If you have $2,000 to invest, Manulife Financial (TSX:MFC)(NYSE:MFC) might be a top stock to buy and hold for the long term. The stock market will rebound eventually from the COVID-19 pandemic. When it does, established insurance stocks trading for a discount today will be worth more tomorrow.
Before you make up your mind, here are the pros and cons of buying into insurance stocks like Manulife Financial.
How will COVID-19 impact MFC profits?
The COVID-19 health crisis will impact Manulife Financial’s bottom line in the following ways:
- Lower insurance revenue from premiums
- Increase in insurance claims
- Falling asset values
First, individuals may be less likely to maintain insurance with Manulife Financial during a recession. If consumers do choose to keep up with their insurance policy, they may choose policies with less coverage. Thus, Manulife’s revenue stream from insurance premiums remains at risk during a COVID-19 induced recession.
Second, Manulife Financial may see a rise in health and life insurance claims. Doctor visits, including preventative care and coronavirus tests, will increase costs for the insurance company. As revenue falls and costs rise, Manulife’s profit margin will shrink, raising red flags to investors.
Third, insurance companies depend upon returns from invested premiums to earn a profit. In times of falling asset values, insurance companies like Manulife earn lower returns from investment. Therefore, shareholders will see Manulife as a stock with lower return potential than other options on the Toronto Stock Exchange.
Some dividend risk in the near term
Before you go out and buy this stock today, you should understand some of the risks with this particular choice. As many analysts are noting, Manulife Financial can be a volatile stock to hold in a portfolio during economic recessions. Furthermore, the dividend payment may not always be safe, as insurance firm profits plunge from the financial impacts of demand shortfalls in the economy.
$MFC cut their dividend 50% during the global financial crisis in 2008. @Manulife #stock can plunge precipitously at times and so look at historic lows over at least the past 5 years. $MFC.t $MFC.to $CM $LB $HCG $EQB $CWB $RY $TD $BMO $BNS pic.twitter.com/4hKbudHuej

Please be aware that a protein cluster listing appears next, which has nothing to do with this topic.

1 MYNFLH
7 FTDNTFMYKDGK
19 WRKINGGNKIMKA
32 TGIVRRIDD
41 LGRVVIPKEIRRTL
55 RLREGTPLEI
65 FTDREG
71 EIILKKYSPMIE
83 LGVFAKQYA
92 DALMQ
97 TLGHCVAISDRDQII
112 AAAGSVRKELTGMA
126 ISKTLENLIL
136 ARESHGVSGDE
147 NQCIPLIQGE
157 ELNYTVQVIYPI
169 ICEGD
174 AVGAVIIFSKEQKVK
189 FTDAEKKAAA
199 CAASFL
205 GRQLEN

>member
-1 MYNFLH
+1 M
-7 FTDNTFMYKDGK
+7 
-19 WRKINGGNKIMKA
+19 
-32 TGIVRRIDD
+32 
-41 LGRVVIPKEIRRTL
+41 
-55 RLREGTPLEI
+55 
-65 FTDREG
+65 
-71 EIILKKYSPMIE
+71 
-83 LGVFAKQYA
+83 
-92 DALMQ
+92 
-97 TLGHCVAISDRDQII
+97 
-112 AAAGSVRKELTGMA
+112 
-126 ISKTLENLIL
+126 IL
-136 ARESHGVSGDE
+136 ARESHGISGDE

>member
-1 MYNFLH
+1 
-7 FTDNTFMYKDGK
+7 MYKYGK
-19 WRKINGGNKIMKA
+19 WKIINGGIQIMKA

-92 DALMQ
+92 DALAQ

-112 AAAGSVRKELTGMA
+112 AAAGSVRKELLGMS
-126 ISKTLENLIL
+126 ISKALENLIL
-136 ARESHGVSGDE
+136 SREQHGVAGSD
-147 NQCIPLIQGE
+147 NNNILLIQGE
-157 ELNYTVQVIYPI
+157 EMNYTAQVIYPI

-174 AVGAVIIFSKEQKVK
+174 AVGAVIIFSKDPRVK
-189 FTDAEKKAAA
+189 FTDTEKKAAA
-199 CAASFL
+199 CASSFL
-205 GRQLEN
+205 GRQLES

— Dr_Silberschmelzer (@silberschmelzer) June 17, 2020
Should you buy this top stock?
Looking at the five-year price chart for Manulife Financial, you can see that the stock usually trades at P/E ratios between approximately eight and 12. Therefore, it is a good bet to buy the stock somewhere within this range.
That’s not to say that the P/E ratio can’t fall further. Also, you must keep in mind that earnings may still suffer drops by the end of the year, dragging the stock price down with it. Nonetheless, the stock seems to hit strong resistance at around $16 per share.
Over the past year, Manulife Financial has lost 19.41% of its value. Although it isn’t weighing down the index as much as airline stocks, this insurance company is a major culprit behind the 5.24% drop in the S&P/TSX Composite Index level percentage change in the past 12 months.
Big, established brands like Manulife Financial will most likely rebound from this crisis just as strongly as they entered. However, no stock market purchase comes without risk. If you have $2,000 to invest, Manulife Financial is a top stock with upside, as long as you have the patience to wait for the stock to rebound from this crisis.
This article represents the opinion of the writer, who may disagree with the “official” recommendation position of a Motley Fool premium service or advisor. We’re Motley! Questioning an investing thesis — even one of our own — helps us all think critically about investing and make decisions that help us become smarter, happier, and richer, so we sometimes publish articles that may not be in line with recommendations, rankings or other content.
Fool contributor Debra Ray has no position in any of the stocks mentioned.